Larry Martin has been helping parents across the country navigate the school system, negotiating IEP & 504 Plan intervention, and consulting in complex casework, including Gifted Education, since 1998. An “insiders perspective” as an experienced educator, behavior specialist, administrator, program coordinator, and teacher, through in-depth experience, serves as the foundation for this practice. The services provided are founded upon understanding and a collaborative framework rather than conflict and adversarial relations.
Authored by Jaime A. Castellano Ed.D. and Andrea Dawn Frazier Ph.D., this book brings together the leading experts in the field, who combine both knowledge of and leadership experience with gifted students from diverse backgrounds. This edited book helps to raise the awareness level and knowledge base of all educators, particularly teachers of the gifted, who work with a kaleidoscope of special populations in gifted education.
Chapters in this volume focus on topics such as gifted education in rural environments, highly gifted learners, twice-exceptional children, gifted females, gifted and talented students on the autism spectrum, English language learners, underachievement, and students from culturally or linguistically diverse backgrounds.
The Stanford Online High School (OHS) is an accredited, diploma-granting independent school serving students in grades 7 – 12. The OHS brings together academically talented and motivated students from around the world into a vibrant intellectual community with teachers who are passionate about their disciplines, accomplished in their fields, and above all, dedicated to teaching. Students can customize their school experience with a variety of enrollment options: full-time, part-time, or single-course. OHS offers online instruction which includes live, synchronous seminars on a college-style class schedule, encouraging independence, discipline, and strong time-management skills. Learn more by visiting their website.
Take on Talents, a Netherlands-based organization, is focused on gifted children and their parents/educators. They help answer commonly asked questions, provide an e-course for parents and several types of resources about the seven challenges most commonly found among gifted children.
Emily Murman speaks about the stigma attached to giftedness, the stereotypes she has faced, and the challenges she has overcome to become a college freshman at fifteen years old.
This site, run by teacher and advocate for the gifted and talented, Angie French, provides information and resources for the gifted community. She offers helpful pages of links for parents, students, and teachers in addition to running a Twitter account to share information for the gifted.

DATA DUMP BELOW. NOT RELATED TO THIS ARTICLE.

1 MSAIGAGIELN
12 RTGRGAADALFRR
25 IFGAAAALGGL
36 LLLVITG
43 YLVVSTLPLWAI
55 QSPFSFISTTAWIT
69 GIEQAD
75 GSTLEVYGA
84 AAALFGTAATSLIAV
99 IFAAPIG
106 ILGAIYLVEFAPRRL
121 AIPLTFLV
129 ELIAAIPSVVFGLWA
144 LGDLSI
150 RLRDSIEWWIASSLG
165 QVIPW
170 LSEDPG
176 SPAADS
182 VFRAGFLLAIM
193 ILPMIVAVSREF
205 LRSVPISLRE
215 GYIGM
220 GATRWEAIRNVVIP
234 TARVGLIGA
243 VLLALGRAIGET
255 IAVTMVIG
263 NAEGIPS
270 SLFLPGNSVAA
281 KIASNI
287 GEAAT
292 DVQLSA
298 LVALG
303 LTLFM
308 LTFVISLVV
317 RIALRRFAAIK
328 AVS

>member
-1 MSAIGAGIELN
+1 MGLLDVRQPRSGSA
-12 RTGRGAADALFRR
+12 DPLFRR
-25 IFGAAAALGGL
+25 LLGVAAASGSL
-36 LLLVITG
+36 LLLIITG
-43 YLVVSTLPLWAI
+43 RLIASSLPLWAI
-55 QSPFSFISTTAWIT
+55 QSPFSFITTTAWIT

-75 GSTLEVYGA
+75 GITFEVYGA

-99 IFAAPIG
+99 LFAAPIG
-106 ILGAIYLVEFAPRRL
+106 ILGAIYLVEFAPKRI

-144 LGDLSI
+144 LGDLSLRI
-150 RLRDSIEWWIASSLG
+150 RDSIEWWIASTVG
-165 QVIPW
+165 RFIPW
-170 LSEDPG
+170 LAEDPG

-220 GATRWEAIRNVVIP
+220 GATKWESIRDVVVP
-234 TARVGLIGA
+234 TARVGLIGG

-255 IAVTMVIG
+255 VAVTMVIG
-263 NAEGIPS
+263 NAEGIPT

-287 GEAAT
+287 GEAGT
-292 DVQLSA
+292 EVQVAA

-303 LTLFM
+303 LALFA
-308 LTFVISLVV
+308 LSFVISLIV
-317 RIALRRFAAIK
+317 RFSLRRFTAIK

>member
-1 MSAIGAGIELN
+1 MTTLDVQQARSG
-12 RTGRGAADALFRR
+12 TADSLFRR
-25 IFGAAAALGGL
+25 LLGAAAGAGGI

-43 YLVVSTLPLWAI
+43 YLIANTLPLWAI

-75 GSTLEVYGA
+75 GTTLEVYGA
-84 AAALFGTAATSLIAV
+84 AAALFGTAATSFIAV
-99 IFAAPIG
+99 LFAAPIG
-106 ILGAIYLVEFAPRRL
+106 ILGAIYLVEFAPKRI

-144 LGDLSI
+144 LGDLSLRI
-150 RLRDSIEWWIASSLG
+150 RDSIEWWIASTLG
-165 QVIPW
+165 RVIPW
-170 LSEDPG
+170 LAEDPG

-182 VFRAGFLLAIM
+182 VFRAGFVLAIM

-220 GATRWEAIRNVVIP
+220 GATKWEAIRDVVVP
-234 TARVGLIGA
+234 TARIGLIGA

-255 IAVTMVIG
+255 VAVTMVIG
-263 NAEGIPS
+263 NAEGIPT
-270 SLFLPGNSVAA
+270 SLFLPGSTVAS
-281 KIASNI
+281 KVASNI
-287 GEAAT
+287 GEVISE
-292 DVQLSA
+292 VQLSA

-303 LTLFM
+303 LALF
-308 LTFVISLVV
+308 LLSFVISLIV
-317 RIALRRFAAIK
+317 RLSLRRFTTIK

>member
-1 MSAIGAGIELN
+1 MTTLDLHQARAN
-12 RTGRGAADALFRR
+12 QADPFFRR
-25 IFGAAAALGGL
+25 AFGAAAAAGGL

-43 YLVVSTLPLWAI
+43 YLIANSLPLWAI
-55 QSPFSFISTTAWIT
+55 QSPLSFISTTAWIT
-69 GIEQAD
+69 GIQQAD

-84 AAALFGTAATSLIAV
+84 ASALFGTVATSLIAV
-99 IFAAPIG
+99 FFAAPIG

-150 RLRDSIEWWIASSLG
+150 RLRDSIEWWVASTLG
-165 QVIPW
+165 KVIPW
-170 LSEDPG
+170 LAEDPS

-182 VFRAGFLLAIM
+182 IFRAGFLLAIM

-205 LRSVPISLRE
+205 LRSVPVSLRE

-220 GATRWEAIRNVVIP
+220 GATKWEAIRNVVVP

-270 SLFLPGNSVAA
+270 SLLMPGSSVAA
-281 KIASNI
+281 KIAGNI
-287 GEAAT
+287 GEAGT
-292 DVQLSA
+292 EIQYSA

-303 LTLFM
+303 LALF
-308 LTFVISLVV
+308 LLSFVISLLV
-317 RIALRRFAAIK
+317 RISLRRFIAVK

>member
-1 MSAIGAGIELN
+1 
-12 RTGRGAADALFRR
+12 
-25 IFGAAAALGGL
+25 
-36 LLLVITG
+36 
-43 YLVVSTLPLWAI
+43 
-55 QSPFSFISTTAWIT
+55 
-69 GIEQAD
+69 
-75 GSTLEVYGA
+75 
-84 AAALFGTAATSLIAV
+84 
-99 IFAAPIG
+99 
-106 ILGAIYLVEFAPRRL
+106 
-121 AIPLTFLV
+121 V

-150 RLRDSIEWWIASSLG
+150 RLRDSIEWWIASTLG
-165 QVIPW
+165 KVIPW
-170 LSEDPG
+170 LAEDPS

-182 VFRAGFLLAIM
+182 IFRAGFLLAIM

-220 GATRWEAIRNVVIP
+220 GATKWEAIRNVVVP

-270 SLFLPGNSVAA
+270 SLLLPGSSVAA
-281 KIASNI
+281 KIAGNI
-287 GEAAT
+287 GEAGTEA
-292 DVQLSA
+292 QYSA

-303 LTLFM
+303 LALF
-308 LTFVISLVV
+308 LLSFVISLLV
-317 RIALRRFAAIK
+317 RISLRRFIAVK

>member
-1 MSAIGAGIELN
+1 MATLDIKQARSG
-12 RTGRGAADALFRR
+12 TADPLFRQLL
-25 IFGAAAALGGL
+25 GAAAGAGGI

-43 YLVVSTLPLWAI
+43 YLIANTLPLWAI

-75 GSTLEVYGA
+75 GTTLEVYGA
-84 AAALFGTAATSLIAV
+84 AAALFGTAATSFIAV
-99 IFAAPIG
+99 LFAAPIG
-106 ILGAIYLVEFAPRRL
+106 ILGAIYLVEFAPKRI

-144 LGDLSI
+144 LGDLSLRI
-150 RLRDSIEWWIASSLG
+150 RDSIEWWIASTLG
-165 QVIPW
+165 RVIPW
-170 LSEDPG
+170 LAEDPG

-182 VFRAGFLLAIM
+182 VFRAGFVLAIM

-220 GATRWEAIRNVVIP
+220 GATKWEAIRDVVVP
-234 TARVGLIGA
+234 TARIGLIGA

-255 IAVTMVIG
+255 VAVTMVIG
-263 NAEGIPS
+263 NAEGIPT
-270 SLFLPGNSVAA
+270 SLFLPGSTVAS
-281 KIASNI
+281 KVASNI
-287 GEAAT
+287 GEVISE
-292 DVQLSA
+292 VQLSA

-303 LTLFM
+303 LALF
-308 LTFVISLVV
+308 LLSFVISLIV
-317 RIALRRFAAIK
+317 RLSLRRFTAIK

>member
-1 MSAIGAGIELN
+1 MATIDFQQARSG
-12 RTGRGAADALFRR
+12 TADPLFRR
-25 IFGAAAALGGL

This site gathers recent articles from around the web related to gifted learners and educational technology. It is moderated by Audrey Peacock, a gifted specialist and former President of the Alabama Association for Gifted Children (AAGC).
This presentation by Carolyn Kottmeyer of Hoagie’s Gifted goes through different tests used to identify giftedness, how to interpret scores, levels of giftedness, how to test students with learning disabilities, and recommended resources.
The Common Mom is a blog started by the mother of a gifted child. She discusses her journey of raising a gifted child, as well as other topics in the field of gifted education. She hopes to create a space for networking and sharing resources within the gifted community.
The Deep End is a blog written by Stephanie Tolan, which she hopes will help create a space to discuss the needs and challenges of being a gifted child. Tolan has been in the field of gifted education for 30 years, focusing specifically on highly to profoundly gifted children. She has been a speaker at numerous conferences and co-authored the book “Guiding the Gifted Child.” Her experience and passion for gifted education motivates her to share her insights with parents and educators through her blog.
This article focuses on kids need to be creative, and understanding how creativity works by understanding the difference between convergent and divergent thinking, and how to address the lack of divergent thinking in education.
The Fissure is created by NuMinds Enrichment, a revolutionary educational enrichment company based out of Dallas, Texas. This blog is an outlet for real, inspired writing on education and the evolution of learning in the 21st century. There are several articles focused on gifted education.